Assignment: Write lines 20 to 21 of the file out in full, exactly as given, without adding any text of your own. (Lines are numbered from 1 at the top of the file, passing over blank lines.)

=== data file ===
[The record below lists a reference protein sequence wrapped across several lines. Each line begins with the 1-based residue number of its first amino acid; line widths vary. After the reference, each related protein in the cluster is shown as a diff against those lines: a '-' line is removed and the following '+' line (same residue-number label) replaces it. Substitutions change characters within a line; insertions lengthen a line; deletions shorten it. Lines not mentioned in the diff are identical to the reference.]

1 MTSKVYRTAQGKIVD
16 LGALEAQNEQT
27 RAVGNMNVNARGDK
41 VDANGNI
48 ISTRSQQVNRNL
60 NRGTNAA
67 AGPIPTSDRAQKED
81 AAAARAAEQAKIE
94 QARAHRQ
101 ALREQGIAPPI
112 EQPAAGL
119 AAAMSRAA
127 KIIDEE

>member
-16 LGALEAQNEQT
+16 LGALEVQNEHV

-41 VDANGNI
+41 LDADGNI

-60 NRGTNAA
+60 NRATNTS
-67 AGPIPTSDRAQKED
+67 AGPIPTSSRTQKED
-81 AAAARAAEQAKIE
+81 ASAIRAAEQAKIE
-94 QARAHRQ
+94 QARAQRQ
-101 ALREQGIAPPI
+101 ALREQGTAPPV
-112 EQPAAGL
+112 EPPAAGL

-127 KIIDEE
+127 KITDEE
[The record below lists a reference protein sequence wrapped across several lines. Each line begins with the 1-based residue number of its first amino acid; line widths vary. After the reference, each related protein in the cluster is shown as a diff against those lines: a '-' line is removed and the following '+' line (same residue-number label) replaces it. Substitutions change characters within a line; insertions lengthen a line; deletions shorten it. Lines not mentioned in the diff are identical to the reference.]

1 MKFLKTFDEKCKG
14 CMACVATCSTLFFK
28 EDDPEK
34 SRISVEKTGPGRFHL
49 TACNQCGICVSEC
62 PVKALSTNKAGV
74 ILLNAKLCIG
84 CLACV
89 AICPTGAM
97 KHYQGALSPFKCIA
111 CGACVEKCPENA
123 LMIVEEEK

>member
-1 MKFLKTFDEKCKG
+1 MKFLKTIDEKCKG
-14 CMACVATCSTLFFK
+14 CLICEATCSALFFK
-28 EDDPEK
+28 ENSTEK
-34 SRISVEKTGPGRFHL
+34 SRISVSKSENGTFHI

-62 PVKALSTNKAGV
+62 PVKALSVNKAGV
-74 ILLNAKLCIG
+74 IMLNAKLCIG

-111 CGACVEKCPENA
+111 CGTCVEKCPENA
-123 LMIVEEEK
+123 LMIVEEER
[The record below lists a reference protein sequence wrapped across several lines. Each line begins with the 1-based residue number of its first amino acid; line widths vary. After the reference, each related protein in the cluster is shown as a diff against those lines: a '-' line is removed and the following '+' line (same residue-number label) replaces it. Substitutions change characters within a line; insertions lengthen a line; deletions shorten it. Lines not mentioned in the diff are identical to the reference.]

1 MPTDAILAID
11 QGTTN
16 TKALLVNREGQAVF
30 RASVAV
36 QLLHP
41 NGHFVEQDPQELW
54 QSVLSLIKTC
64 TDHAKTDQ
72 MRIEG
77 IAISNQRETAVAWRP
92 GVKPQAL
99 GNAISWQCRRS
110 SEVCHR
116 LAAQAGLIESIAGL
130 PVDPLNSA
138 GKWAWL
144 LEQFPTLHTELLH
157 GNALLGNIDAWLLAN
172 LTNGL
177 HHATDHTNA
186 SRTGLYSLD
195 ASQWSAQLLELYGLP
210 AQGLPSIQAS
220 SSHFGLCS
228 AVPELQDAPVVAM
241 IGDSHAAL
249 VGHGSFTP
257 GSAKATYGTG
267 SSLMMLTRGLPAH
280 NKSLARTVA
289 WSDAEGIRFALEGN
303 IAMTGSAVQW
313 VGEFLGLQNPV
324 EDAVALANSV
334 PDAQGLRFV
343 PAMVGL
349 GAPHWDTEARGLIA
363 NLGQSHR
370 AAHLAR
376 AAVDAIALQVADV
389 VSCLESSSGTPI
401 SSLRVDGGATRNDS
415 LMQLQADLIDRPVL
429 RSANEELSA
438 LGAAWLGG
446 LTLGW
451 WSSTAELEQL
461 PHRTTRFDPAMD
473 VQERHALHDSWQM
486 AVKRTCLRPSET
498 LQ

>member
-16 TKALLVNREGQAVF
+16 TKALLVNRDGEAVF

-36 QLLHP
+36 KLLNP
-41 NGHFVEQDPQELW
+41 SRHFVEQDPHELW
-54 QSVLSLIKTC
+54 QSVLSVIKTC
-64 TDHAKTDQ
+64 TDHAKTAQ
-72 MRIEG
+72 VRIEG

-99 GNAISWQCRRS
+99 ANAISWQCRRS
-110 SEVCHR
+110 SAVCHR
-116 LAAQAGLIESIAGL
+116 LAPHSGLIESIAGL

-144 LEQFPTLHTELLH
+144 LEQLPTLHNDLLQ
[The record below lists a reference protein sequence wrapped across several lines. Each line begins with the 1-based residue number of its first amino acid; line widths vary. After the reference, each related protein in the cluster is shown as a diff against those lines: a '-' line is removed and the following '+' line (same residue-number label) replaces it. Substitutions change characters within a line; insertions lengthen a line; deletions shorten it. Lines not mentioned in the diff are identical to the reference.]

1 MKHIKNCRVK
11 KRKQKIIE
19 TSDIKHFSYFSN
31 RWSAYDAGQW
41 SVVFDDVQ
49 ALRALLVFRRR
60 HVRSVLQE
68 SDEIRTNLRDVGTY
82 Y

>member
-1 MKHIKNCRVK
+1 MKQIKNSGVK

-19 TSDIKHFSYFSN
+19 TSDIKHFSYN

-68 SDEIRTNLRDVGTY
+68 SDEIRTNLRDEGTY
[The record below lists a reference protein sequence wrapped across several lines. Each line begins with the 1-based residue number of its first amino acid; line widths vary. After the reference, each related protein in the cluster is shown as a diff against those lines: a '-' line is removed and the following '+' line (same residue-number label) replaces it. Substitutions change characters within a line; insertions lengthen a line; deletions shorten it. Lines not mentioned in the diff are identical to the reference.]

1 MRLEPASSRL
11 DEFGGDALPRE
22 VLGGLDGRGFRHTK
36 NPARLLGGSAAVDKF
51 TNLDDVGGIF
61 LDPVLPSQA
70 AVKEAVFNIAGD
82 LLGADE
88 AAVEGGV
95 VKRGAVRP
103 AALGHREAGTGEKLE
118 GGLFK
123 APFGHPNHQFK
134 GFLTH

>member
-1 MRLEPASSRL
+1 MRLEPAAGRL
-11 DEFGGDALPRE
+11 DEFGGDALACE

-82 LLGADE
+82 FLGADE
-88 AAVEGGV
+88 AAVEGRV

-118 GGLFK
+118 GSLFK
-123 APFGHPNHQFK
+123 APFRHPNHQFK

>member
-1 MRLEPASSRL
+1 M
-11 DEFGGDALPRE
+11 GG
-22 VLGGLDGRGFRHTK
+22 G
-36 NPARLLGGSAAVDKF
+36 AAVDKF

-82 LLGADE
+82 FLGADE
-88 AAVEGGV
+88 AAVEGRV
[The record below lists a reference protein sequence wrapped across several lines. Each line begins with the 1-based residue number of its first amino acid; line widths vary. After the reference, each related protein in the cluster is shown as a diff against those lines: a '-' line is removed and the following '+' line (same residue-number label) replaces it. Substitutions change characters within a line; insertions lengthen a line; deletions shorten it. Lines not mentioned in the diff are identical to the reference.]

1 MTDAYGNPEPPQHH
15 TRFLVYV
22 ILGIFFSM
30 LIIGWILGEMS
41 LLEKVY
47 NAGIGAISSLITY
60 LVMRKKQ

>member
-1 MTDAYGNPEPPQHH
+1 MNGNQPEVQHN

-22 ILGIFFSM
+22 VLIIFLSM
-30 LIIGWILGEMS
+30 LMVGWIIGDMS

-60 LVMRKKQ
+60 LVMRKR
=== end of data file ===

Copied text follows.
-60 NRGTNAA
+60 NRATNTS